But there is further irony, albeit partisan in its source. Texas Democratic Party Executive Director Will Hailer told reporters Saturday that Perry “has violated the public trust” and needs to resign. How rich. That was essentially the reason Perry gave for wanting Lehmberg out of office. He said that Lehmberg had lost the public’s confidence in her ability to perform her duties impartially and fully. However, Lehmberg withstood an attempt to oust her by judicial means based on her DWI conviction, a criminal investigation into her conduct the night she was arrested, and an Ethics Commission investigation into campaign finance reporting involving her ouster case.

It would be an even greater irony, though, if Governor Perry ends up spending some time imprisoned in the same holding cell once occupied by Rosemary Lehmberg. But stranger things have happened before to Texas politicians.

Since no one, other than the grand jurors and Michael McCrum, knows all of the evidence against Perry, it is not possible to do anything but guess at the ending to this saga. Most commentators are arguing for or predicting scenarios that suit their political positions. As for Perry, his strategy seems to be to attack the indictment through the media at every opportunity, characterizing the indictment as a partisan witch hunt and portraying himself as doing nothing wrong, merely upholding the rule of law.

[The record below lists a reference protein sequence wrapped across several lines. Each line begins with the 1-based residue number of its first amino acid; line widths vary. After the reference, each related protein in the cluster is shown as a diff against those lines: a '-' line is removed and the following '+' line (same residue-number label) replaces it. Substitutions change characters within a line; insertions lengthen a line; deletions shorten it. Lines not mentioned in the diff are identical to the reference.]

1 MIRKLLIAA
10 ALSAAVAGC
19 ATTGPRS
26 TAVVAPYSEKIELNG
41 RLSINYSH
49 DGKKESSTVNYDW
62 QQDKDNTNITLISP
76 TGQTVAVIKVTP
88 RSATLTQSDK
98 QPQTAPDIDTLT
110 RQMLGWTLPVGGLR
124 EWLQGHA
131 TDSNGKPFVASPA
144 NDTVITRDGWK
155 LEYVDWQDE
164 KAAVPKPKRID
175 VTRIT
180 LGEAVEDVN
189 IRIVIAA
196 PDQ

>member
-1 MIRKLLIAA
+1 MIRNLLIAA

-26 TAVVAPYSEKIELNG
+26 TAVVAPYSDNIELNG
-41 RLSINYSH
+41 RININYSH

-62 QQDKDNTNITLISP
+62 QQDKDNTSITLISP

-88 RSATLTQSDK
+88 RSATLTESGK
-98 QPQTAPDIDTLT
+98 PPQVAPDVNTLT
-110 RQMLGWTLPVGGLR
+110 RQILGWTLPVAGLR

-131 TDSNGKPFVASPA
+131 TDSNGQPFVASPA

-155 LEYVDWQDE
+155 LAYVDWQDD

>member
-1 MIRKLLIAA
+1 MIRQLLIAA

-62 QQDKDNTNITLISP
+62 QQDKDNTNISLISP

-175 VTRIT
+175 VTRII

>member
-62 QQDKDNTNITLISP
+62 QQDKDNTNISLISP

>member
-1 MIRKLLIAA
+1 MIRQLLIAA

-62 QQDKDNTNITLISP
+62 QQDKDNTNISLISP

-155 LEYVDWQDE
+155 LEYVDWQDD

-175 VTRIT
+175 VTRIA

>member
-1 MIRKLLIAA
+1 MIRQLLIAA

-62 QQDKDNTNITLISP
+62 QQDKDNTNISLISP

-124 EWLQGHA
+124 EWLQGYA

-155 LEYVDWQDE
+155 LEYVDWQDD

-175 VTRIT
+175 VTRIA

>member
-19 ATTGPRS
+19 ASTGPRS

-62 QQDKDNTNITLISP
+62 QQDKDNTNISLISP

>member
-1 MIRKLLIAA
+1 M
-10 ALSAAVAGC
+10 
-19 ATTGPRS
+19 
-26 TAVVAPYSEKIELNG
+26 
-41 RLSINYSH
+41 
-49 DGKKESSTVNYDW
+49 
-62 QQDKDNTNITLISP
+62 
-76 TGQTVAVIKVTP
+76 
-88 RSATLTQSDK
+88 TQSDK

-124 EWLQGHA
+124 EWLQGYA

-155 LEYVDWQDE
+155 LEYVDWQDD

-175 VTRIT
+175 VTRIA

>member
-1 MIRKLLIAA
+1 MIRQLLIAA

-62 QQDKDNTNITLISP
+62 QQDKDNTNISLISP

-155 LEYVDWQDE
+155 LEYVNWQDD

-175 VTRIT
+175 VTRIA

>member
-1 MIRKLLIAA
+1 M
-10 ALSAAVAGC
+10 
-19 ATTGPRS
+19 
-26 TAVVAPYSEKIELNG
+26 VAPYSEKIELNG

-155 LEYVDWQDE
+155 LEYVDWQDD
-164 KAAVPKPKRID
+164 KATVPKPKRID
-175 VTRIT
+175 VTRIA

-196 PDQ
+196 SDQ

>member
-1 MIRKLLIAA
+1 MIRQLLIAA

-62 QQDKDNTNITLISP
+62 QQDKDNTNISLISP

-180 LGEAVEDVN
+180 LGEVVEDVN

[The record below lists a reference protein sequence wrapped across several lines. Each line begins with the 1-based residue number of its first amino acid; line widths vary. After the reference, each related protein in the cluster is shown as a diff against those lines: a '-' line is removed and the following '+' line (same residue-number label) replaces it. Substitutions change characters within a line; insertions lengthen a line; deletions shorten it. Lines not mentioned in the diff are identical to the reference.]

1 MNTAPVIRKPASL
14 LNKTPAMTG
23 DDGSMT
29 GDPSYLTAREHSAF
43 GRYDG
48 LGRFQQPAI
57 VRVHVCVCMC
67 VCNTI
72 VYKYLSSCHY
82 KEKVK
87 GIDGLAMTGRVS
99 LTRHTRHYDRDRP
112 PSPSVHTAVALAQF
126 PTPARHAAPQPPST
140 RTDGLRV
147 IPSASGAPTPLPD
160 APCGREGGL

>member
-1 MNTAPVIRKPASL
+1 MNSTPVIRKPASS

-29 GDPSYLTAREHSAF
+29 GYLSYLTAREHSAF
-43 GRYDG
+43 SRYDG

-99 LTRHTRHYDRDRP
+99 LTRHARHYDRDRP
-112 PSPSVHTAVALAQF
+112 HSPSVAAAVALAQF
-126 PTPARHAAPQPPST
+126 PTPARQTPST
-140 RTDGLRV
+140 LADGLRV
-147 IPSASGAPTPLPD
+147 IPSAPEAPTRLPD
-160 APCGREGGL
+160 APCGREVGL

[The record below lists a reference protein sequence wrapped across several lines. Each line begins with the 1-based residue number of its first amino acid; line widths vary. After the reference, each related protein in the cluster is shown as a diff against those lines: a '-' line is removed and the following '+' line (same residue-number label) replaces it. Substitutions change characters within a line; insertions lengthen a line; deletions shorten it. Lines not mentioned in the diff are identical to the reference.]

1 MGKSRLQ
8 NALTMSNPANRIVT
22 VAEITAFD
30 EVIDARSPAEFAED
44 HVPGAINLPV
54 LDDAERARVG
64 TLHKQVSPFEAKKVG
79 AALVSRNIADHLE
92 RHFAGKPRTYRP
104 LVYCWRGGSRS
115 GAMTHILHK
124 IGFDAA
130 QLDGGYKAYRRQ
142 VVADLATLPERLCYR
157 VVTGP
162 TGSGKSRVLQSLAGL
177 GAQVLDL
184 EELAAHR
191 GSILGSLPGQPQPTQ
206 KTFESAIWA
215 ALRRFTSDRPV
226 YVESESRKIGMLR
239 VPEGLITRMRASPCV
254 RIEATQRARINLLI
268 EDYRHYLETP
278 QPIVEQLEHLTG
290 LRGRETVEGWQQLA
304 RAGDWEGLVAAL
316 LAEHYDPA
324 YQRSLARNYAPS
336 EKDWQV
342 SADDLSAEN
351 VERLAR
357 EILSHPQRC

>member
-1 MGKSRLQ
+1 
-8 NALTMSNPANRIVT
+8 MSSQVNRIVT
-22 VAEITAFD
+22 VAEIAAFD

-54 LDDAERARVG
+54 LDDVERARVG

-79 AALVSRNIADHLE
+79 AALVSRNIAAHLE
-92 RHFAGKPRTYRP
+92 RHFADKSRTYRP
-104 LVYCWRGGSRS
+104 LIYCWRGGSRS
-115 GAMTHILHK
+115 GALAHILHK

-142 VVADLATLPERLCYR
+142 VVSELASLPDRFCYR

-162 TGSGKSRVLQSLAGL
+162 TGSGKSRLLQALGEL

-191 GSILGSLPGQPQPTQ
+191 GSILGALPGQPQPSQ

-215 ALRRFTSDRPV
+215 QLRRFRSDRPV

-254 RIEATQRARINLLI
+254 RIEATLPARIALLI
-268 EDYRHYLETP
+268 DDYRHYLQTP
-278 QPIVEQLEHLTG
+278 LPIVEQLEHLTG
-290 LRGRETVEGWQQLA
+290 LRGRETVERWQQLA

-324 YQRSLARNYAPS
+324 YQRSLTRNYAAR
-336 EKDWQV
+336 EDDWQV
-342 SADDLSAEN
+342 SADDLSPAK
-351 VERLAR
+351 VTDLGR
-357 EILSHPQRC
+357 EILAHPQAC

Though I have not enjoyed the last 14 years under Perry’s administration, my wish is for justice to be done, whatever justice may be in this situation. If a crime has been committed, Perry should answer for it.

Read more articles by Lamar W. Hankins on The Rag Blog.

[Rag Blog columnist Lamar W. Hankins, a former San Marcos, Texas, city attorney, also blogs at Texas Freethought Journal.]

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2 Responses to METRO | Lamar W. Hankins : Despite claims of partisan bias, Perry indictment has merit

  1. Beverly Baker Moore says:

    I am tired of this smirking man having an effect on my life. It would be nice if he has finally smarmed his way out of politics but, as Mr. Hankins notes, irony remains.

    Thanks for the article and no, I don’t think his glasses make him look innocent.

  2. Michael Dixon says:

    Like most politicians who speak partisanship Perry does not like to take his own medicine. Talk about the pot calling the kettle black. Perry has demonstrated over and over he is willing to make political hay out of any cause that he feels will further his political ambitions. So the most partisan of politicians screams this is “politics” instead of dealing with the actual issue of law/intention and motivation.